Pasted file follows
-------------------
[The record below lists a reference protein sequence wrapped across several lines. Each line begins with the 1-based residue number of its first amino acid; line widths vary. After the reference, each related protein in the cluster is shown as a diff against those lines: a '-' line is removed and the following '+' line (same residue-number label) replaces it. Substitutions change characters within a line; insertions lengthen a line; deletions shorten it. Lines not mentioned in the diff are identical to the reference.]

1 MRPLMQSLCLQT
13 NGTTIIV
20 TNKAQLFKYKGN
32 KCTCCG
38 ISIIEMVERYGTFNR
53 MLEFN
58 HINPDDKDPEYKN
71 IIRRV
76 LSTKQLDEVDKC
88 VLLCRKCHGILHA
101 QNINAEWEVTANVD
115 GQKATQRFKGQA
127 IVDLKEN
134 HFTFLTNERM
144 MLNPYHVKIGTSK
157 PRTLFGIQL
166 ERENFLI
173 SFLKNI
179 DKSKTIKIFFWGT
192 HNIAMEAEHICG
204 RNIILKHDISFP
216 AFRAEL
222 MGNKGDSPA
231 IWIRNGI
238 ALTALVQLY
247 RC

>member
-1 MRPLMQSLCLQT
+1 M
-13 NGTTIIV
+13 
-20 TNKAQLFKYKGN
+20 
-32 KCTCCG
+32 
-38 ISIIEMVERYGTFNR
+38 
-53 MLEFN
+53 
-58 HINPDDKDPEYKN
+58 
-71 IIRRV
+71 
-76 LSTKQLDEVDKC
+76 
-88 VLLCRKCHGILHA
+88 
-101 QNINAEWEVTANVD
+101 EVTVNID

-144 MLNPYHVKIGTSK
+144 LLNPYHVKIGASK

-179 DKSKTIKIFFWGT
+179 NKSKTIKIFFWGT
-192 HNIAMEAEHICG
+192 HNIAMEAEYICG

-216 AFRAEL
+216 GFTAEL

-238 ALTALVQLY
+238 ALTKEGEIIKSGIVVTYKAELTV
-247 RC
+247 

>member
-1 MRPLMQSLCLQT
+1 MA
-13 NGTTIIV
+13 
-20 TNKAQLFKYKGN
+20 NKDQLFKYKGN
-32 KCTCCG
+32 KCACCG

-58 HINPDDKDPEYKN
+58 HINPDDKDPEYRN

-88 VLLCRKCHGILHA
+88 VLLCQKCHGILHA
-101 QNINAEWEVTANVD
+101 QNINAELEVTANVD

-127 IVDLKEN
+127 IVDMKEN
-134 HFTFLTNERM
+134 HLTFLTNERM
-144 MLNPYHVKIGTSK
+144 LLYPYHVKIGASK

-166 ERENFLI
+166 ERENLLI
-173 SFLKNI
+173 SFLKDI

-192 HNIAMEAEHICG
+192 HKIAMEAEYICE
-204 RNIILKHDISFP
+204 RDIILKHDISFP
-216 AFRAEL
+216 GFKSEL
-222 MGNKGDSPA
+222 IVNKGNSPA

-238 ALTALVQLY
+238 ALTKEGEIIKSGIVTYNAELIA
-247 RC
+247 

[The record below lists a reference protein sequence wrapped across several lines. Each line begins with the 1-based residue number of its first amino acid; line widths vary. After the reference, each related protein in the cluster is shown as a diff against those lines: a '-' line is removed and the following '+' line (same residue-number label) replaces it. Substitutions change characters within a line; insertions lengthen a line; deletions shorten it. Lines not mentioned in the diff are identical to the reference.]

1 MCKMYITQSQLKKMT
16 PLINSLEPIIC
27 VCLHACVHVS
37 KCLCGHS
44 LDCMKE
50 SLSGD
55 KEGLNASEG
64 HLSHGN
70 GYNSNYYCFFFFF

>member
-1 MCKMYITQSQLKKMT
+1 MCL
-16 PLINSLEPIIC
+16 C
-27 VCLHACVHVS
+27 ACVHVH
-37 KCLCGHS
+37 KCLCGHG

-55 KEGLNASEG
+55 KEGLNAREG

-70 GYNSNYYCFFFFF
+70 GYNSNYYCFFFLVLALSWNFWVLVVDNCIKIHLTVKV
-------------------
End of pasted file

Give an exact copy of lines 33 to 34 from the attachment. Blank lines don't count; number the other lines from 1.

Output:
-20 TNKAQLFKYKGN
+20 